Senator Regola said it seems every year there is a problem with communication when it comes to the budget process. He asked if any consideration was given while the budget was being crafted to the Taxpayer Protection Act, which would cap spending at the rate of inflation. Secretary Masch responded that the Taxpayer Protection Act would impose an arbitrary cap on spending that doesn’t take into account the way government functions.
He said he is all for reducing spending when possible, but many services are growing much higher than the rate of inflation, including health care and corrections, and the state must meet those obligations.
Mr. Masch is absolutely right, the TPA doesn’t take into account how government functions – it expects government to be fiscally responsible and show some spending restraint. Mr. Masch is also right in saying that the cost of many things state government spends money on grow faster than the rate of inflation – but that is not a coincidence. Services paid for entirely, or heavily subsidized, by taxpayers are growing faster than inflation because government subsidizes them while lacking the fiscal restraint of the private sector.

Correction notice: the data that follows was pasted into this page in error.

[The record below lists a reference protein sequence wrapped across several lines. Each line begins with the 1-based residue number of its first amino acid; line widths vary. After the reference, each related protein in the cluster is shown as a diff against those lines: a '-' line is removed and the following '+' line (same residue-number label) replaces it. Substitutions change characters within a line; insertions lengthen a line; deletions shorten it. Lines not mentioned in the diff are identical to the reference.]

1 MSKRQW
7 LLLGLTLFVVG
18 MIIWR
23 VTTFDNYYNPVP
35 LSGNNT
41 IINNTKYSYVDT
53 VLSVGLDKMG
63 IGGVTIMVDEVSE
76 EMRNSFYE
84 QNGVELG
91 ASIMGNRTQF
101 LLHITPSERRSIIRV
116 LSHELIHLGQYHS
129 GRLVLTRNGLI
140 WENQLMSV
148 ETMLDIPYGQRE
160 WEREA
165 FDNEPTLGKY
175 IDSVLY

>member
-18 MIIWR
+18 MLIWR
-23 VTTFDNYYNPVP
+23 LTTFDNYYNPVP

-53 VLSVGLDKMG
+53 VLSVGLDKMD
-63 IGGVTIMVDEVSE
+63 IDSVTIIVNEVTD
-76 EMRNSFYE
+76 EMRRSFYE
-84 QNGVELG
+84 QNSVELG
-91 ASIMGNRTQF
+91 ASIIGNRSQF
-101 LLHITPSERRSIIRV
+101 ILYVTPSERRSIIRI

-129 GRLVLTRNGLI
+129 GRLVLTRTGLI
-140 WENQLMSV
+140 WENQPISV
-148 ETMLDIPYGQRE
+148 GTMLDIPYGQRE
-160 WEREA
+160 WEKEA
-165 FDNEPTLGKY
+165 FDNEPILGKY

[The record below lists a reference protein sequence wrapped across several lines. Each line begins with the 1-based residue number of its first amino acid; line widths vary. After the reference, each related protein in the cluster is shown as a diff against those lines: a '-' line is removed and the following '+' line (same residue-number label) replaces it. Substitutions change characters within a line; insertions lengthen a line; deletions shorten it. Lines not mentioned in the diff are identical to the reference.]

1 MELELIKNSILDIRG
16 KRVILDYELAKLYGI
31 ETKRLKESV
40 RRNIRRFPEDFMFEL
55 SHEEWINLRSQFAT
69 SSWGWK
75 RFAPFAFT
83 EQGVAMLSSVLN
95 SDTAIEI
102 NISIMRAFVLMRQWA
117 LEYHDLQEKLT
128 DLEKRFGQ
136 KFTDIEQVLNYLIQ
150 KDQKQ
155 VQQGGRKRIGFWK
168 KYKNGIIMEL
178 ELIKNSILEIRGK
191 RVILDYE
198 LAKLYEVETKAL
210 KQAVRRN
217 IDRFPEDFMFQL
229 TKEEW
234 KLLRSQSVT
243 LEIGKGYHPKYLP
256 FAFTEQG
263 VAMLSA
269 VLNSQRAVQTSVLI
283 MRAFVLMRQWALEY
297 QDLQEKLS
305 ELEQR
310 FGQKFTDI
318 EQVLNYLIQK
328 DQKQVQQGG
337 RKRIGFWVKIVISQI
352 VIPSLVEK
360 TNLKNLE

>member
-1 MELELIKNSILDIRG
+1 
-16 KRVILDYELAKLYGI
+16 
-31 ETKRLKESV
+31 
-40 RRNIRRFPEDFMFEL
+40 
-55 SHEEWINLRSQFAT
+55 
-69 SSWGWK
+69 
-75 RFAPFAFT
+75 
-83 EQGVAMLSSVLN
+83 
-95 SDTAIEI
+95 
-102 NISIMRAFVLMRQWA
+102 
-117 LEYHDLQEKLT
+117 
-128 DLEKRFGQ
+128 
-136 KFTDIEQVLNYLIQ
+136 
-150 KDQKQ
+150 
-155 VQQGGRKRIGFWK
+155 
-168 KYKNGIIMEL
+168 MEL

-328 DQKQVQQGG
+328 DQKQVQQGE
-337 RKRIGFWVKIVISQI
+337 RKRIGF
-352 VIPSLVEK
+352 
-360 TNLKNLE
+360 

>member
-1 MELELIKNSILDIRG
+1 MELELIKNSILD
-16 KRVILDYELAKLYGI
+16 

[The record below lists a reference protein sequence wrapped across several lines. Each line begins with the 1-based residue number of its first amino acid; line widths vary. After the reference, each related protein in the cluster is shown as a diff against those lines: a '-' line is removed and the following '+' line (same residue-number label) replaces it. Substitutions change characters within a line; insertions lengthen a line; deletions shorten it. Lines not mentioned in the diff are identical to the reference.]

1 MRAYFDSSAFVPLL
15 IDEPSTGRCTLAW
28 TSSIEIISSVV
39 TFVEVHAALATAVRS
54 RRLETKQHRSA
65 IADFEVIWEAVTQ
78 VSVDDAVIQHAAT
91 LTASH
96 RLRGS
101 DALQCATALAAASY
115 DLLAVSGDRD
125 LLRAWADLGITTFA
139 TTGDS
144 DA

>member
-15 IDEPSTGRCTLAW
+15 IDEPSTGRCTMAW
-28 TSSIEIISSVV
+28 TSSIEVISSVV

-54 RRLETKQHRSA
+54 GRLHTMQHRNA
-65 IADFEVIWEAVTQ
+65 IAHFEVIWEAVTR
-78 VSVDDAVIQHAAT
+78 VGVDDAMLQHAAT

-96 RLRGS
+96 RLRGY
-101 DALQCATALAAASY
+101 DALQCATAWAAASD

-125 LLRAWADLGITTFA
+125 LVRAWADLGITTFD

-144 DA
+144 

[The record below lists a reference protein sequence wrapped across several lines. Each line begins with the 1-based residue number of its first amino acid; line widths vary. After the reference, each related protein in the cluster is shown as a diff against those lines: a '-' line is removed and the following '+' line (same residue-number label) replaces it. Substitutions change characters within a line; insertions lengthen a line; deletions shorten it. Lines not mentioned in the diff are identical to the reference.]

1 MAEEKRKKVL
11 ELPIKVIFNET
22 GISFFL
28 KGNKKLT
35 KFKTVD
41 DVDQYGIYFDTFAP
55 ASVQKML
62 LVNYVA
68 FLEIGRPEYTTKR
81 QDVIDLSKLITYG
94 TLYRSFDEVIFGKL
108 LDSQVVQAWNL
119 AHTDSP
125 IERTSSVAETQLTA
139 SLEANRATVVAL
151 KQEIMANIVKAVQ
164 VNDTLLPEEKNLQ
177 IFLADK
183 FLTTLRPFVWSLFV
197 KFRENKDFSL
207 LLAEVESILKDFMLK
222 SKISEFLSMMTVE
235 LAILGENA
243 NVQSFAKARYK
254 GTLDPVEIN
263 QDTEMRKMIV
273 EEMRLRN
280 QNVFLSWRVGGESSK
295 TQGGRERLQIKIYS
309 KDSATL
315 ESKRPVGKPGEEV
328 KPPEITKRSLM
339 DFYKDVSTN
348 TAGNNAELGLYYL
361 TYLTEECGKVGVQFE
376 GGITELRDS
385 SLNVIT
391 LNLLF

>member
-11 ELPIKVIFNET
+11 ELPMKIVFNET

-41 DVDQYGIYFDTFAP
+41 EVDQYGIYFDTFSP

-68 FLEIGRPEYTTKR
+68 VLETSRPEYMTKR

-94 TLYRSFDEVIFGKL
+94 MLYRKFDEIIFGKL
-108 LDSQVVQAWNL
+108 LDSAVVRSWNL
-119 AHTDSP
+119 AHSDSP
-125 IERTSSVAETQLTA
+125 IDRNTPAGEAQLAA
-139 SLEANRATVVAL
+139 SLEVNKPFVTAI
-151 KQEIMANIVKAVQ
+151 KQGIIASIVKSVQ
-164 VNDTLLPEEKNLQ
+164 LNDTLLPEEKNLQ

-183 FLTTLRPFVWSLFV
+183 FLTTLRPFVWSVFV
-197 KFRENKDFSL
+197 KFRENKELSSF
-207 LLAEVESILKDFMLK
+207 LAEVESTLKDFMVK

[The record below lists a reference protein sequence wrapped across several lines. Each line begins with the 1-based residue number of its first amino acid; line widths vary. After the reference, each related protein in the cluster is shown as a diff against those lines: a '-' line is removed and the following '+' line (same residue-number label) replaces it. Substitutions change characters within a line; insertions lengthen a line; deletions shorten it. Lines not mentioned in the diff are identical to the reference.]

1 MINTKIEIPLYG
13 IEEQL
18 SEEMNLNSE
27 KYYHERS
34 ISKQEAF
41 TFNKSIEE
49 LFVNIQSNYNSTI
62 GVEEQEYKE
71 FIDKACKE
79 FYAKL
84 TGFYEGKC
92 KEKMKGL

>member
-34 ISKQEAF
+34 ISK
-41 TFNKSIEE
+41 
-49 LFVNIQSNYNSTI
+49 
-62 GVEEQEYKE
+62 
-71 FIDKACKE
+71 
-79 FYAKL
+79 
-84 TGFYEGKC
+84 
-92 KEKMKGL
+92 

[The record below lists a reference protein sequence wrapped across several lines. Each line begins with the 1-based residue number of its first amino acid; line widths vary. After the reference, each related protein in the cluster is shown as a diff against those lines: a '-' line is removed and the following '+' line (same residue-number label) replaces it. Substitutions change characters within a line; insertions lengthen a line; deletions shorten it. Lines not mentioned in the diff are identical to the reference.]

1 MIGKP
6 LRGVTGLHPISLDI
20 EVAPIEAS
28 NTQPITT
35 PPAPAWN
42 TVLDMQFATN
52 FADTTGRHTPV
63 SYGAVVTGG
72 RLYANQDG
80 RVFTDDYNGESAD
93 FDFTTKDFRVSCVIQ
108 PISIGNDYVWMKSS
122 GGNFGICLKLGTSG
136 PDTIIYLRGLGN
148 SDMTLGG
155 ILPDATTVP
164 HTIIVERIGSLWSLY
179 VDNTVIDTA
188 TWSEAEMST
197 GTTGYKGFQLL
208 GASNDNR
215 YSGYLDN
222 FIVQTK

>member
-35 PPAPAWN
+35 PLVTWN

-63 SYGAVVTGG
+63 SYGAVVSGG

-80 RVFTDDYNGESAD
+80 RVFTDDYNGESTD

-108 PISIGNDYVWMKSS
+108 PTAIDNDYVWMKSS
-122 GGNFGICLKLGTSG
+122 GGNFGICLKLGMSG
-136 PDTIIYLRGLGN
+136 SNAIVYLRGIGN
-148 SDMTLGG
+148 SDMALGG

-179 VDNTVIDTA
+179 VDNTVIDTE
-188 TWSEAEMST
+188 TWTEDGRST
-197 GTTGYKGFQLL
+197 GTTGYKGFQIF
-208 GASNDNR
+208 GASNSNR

Consider it another way, instead of looking at government as a buyer, look at it as a seller. The price of government services (to taxpayers) go up faster than the price of all other goods and services (inflation). It can’t be blamed on the price of labor, or health care, because private companies also pay these bills, while keeping prices from growing as much as taxes do. This should not be.
He added that business special interest groups tend to be hyperbolic about this issue but the nonpartisan Tax Foundation says Pennsylvania has a pretty good business tax climate.
This is not at all what the Tax Foundation says. It is true, when ranked against the other 50 states, PA ranks near the middle in “Business Tax Climate”, while ranking 18th in total tax burden, according to the Tax Foundation. Which is to say, Pennsylvania state and local taxes are close to the national average – which is far too high.